The mixture is then baked into pure carbon, which has virtually no conductive properties. Next, a process of ‘graphitisation’ or magnetic induction occurs, in which a low-voltage, high-current DC charge is applied through the furnace. Finally, wax or resin is applied as a moisture barrier, to prevent degradation of the anode in liquid-state batteries.
Silicon has a number of advantages over graphite as an anode material, including the lower cost of the material and manufacturing. Also, it can absorb and contain a much higher number of lithium ions upon charging than graphite. This increases the efficiency of the battery, meaning EVs can reach higher distances on a single charge. Silicon anodes are still in development, but it’s likely that they will be in commercial use by 2020.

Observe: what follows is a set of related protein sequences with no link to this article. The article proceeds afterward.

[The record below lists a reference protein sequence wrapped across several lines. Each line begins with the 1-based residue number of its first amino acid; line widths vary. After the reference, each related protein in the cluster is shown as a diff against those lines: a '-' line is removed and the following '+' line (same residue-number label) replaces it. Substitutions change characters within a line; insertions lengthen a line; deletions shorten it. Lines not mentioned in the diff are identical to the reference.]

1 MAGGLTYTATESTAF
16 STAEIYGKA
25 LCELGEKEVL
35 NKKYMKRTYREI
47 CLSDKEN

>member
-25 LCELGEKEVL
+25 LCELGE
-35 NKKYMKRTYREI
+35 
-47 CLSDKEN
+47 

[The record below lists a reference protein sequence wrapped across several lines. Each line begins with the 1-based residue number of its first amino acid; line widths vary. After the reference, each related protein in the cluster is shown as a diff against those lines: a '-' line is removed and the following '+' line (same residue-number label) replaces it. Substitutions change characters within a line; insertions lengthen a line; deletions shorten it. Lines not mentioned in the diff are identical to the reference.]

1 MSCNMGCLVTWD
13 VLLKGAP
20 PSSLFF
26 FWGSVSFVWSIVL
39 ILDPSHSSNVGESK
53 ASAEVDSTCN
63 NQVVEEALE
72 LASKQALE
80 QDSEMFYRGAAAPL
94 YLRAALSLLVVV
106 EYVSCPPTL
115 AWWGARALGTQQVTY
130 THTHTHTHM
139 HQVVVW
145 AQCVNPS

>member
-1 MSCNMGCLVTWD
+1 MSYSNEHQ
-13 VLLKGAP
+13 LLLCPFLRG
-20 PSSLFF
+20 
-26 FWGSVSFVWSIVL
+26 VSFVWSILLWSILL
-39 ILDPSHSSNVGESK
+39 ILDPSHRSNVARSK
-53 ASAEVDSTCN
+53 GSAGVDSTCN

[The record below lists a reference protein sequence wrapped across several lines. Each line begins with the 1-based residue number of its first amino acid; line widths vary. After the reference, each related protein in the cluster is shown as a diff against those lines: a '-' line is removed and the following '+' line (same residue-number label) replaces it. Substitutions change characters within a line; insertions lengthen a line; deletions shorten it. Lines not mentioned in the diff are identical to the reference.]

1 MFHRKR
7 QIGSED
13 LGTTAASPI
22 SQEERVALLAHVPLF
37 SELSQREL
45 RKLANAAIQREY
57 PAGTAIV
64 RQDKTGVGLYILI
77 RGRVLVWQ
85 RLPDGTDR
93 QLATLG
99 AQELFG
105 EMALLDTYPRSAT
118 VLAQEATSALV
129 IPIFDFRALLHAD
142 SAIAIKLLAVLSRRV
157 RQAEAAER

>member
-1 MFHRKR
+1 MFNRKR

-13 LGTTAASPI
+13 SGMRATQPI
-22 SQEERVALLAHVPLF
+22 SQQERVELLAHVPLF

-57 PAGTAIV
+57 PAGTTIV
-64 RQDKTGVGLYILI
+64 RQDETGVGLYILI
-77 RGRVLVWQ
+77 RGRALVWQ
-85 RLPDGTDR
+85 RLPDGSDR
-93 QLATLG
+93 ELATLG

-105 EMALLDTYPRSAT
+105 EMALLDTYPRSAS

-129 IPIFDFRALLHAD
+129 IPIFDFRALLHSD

The future of EV battery materials
Many of the main materials used in EV batteries are in short supply. Combined with the increasing numbers of electric vehicles being developed, there is rapid innovation in the batteries used to power them. Finding materials that can be cheaply produced as well as improving battery efficiency, durability and lowering weight are priorities for the industry.
For example, materials such as silicon and graphene are likely candidates to replace graphite as the materials of choice for the anode. Using these materials will increase the range that can be achieved by vehicles on a single charge.